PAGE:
Recently the role of methylglyoxal and its degradation by the glyoxalase system on fungal senescence was studied in the filamentous ascomycete Podospora anserina . It was shown that overexpression of genes encoding glyoxalase I (PaGlo1) and glyoxalase II (PaGlo2) has a beneficial effect on viability and delayed the onset of senescence in this model system while the deletion of PaGlo1 resulted in a strongly decreased lifespan compared to the wild type when the strains were grown in the presence of 2 % (w/v) glucose which is supposed to increase the formation of methylglyoxal. These results suggest a link between intracellular methylglyoxal levels and fungal viability. Subsequently, the impact of increased glyoxalase I and II levels was studied in an industrial producer of β-lactam antibiotics, Penicillium chrysogenum . Overexpression of PcGlo1 and PcGlo2 led to the improvement of penicillin (PEN) production in this fungus. Analysis of protein levels revealed that increased levels of two enzymes of the biosynthetic pathway for PEN are present in the PcGlo1/PcGlo2 overexpression strain. One of these enzymes, isopenicillin-N acyltransferase (IAT), is localised to peroxisomes , organelles of anti-oxidative activity and sites of various pathways of secondary metabolism.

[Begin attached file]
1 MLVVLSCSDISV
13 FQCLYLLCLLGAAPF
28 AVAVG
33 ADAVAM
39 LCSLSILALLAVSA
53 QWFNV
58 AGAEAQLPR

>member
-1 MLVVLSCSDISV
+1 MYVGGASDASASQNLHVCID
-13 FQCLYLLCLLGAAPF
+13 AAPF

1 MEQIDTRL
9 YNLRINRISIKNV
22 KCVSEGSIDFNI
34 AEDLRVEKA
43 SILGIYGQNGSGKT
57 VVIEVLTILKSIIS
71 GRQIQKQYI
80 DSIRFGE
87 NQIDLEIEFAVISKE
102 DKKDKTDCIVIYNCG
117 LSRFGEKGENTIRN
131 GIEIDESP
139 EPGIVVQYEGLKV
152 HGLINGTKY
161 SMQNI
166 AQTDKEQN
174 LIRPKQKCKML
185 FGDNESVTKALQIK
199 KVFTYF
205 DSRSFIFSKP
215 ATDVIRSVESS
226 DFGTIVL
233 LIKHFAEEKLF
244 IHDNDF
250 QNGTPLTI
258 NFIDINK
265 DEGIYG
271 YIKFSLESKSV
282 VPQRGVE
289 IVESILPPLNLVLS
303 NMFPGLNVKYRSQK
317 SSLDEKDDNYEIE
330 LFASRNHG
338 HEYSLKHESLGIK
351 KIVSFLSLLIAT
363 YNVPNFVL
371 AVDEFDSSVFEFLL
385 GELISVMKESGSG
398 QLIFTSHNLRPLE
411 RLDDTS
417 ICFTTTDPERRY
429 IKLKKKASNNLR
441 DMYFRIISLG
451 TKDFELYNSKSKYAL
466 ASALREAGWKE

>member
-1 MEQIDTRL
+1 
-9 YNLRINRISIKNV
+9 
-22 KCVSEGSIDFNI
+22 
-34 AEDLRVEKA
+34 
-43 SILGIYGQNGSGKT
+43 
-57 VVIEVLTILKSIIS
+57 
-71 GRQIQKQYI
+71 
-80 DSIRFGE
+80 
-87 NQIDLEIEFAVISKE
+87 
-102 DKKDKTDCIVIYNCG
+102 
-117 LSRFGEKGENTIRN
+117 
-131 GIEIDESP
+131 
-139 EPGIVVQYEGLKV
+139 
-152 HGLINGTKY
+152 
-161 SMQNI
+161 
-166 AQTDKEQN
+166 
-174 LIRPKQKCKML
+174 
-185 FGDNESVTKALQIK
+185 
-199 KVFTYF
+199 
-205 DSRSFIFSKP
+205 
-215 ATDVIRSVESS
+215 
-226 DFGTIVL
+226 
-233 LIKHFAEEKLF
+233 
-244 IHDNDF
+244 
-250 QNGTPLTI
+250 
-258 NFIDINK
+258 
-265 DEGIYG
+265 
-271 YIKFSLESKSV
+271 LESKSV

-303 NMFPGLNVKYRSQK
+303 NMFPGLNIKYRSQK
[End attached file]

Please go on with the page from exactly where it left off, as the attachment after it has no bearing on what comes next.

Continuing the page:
The aim of the present study was to elucidate the effects of exogenous methylglyoxal on mycelium growth, initiation of the stationary phase, morphology of mitochondria and overall protein composition in P. chrysogenum. It is revealed that methylglyoxal affects the growth rate of the mycelium so that initiation of the stationary phase is delayed. Methylglyoxal has no effect on mitochondrial morphology: thread-like mitochondria are present in mycelia independent of methylglyoxal treatment. By using differential isoelectric focusing (IEF)/two-dimensional sodium dodecyl sulphate polyacrylamide electrophoresis (2D-SDS-PAGE) in combination with peptide mass fingerprinting three proteins that are present in lower abundance compared to the control when methylglyoxal is added to the growth medium are identified.
Effects of methylglyoxal on mycelium growth